Conducting research with our patients, for our patients

Conducting research with our patients, for our patients

May 20 is Clinical Trials Day, a day to raise clinical trial awareness and honor clinical research professionals across the globe. This celebratory day was first recognized in 2005 to commemorate the day James Lind, a Scottish doctor, began the first clinical trial on May 20, 1747. Dr. Lind’s work laid the foundation for modern clinical search, according to

What is a clinical trial?

A clinical trial is a research study to learn more about a problem, answer questions, or evaluate new ways of treating various diseases. A clinical trial is carefully conducted by physicians, researchers, and nurses to find treatments that work and ways to improve patients’ health.

Why participate in a clinical trial?

There are several benefits to participating in a clinical trial, including:

  • You can play an active role in your own health. Patients in clinical trials often receive new therapeutic or technological treatment options being evaluated and are monitored on a more frequent schedule to track the status of their therapy.
  • You may receive a new treatment before it is widely available to the general public.
  • You can help others by contributing to the information that is known about your disease or disorder.

Who is eligible to participate in a clinical trial?

You may be asked to take part in a clinical trial because you meet certain guidelines for the trial. Every trial is different and has its own criteria based on a participant’s age, gender, type of disease, previous treatment history, and other medical conditions.

At The Valley Hospital, clinical trials are available for patients ages 18 and older, but each trial has its own restrictions and guidelines for enrollment.

Participating in a trial is voluntary.

What happens during a clinical trial?

Clinical trials are carried out according to strict, scientific, and ethical principles. Patients receive treatment and doctors carry out research on how the treatment affects the patients. You will receive your research-related treatment at The Valley Hospital. Doctors, nurses, dietitians, technologists, and other healthcare professionals may be part of your treatment team. They will follow your progress and schedule you for follow-up tests and monitoring at regular intervals. Patients who partake in registries complete questionnaires and may be followed up by research staff during a specific time frame.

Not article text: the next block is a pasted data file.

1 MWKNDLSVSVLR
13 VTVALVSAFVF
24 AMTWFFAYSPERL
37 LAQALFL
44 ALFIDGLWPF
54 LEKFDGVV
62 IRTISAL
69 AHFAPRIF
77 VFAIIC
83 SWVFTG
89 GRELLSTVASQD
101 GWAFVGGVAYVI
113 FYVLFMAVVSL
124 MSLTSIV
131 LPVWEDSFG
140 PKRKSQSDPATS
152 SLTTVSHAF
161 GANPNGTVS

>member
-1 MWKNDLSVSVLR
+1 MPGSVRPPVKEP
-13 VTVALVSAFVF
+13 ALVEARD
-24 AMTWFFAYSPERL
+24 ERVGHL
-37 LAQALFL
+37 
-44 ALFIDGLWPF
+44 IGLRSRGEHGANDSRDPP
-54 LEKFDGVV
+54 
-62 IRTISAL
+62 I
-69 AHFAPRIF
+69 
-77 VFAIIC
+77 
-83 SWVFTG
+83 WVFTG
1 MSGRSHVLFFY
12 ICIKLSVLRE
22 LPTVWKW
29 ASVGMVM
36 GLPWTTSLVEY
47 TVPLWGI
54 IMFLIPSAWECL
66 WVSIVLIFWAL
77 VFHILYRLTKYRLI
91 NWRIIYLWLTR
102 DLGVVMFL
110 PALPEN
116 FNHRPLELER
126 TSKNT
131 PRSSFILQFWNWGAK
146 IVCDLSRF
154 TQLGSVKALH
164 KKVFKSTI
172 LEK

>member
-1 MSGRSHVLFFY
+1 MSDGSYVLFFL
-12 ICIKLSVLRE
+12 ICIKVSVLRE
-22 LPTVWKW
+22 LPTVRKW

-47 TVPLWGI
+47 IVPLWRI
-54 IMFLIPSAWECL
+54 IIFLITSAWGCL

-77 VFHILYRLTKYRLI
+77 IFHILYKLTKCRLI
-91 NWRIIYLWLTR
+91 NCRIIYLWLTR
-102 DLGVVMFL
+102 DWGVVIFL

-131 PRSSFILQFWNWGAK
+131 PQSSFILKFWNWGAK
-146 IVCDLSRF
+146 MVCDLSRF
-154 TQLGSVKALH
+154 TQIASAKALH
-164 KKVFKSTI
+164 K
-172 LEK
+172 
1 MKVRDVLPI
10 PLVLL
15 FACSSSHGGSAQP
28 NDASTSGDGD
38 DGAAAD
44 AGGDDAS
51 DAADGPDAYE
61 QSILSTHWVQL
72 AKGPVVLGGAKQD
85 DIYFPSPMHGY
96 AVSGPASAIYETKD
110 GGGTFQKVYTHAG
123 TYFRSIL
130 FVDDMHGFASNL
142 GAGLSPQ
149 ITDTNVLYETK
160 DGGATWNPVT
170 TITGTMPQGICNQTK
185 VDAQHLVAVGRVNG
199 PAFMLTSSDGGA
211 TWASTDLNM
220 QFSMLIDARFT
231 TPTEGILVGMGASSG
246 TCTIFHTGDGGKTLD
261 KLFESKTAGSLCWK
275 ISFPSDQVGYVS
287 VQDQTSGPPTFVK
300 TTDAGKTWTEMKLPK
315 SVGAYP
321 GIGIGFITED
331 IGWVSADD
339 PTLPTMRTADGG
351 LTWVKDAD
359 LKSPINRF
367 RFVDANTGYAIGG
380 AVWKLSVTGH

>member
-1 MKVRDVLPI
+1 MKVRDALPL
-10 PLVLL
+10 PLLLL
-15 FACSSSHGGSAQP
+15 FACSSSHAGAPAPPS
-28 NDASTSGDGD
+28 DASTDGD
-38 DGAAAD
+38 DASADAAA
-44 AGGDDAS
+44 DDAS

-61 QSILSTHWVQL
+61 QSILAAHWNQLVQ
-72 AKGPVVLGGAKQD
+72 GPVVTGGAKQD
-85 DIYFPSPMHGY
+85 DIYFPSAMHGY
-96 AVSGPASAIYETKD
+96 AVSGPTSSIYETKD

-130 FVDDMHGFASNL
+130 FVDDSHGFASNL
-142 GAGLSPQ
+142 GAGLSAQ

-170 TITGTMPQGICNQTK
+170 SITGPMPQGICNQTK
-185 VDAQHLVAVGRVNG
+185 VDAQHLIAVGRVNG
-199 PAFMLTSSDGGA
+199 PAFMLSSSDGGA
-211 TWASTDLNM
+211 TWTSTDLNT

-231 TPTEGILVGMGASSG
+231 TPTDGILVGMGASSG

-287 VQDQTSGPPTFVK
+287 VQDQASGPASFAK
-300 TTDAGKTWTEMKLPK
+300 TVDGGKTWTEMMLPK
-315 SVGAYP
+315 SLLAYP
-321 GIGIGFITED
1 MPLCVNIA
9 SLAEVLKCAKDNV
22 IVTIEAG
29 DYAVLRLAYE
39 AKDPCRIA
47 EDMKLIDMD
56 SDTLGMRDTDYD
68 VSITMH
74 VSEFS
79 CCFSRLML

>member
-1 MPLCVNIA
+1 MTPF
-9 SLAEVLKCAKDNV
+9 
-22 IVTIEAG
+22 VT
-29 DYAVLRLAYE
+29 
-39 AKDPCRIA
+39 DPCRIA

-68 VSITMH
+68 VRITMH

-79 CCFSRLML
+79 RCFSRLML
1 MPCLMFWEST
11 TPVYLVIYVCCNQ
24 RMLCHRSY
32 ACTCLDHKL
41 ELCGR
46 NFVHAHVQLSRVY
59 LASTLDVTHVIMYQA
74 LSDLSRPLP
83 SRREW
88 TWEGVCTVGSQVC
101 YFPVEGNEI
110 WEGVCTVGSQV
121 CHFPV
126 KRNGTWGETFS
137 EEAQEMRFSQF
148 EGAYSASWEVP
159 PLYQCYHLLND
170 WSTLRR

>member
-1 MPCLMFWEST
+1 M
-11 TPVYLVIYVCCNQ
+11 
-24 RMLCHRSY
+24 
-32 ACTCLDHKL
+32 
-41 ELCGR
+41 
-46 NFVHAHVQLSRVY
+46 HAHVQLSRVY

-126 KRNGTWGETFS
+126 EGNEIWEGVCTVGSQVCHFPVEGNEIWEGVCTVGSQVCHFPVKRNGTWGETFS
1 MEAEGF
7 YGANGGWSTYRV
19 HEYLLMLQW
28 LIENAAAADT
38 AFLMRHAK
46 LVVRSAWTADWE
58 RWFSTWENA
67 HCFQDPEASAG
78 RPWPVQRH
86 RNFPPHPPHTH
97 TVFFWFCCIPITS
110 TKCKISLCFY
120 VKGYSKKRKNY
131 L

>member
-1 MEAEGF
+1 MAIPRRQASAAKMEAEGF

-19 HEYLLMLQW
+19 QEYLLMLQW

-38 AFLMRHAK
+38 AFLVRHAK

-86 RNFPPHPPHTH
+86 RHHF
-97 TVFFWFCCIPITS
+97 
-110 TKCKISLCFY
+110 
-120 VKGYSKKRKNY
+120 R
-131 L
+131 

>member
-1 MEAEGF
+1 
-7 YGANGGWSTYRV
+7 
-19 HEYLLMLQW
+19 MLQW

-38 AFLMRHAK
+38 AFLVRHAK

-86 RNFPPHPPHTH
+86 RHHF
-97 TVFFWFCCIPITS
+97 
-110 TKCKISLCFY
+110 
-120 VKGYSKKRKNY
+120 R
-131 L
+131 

What questions should I ask my doctor and/or nurse before enrolling?

Here are a few basic questions to consider. You may come up with many more:

  • What is the purpose of the clinical trial?
  • What is the purpose of a registry?
  • Why do researchers believe the experimental treatment being tested may be effective? Has it been tested before?
  • How do potential risks, side effects, and benefits in the study compare with my current treatment?
  • How might this trial affect my daily life?
  • Why do I have to complete questionnaires?
  • How long will the trial last?
  • What type of long-term follow-up care is part of this study?
  • How will I know the treatment is working?
  • Who will be in charge of my care?
  • Will participation in the research yield additional costs?
  • What are the alternatives to choosing to participate in the research study?

How do I enroll in a clinical trial?

Valley currently conducts research in oncology, gastroenterology, cardiology, infectious diseases, pulmonology, rheumatology, and stroke. To view the clinical trials Valley currently has available, please visit For more information about any of our clinical trials, please call 201-447-8453. For cancer clinical trials, please call 201-634-5792.

One of our research nurses and staff will go over and review all the information about a specific trial with you or an individual you have advocated to make decisions for you if you are in an emergency situation and can’t make the decision for yourself. You will be given an informed consent form to sign and will be instructed as to when your treatment or registry will begin. Remember, you have the right to ask as many questions as you wish before you enroll and may stop trial participation at any time.